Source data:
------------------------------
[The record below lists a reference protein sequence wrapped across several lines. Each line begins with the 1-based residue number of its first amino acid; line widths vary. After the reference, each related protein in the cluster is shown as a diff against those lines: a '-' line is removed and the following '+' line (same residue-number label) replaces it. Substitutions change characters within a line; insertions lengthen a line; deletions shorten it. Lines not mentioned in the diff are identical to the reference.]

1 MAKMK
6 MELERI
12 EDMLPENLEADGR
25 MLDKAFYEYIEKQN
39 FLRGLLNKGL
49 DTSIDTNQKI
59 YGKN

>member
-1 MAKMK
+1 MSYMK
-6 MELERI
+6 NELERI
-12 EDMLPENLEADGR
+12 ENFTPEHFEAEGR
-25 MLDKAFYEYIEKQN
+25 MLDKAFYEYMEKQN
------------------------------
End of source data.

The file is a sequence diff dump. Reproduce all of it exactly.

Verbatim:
[The record below lists a reference protein sequence wrapped across several lines. Each line begins with the 1-based residue number of its first amino acid; line widths vary. After the reference, each related protein in the cluster is shown as a diff against those lines: a '-' line is removed and the following '+' line (same residue-number label) replaces it. Substitutions change characters within a line; insertions lengthen a line; deletions shorten it. Lines not mentioned in the diff are identical to the reference.]

1 MAKMK
6 MELERI
12 EDMLPENLEADGR
25 MLDKAFYEYIEKQN
39 FLRGLLNKGL
49 DTSIDTNQKI
59 YGKN

>member
-1 MAKMK
+1 MSYMK
-6 MELERI
+6 NELERI
-12 EDMLPENLEADGR
+12 ENFTPEHFEAEGR
-25 MLDKAFYEYIEKQN
+25 MLDKAFYEYMEKQN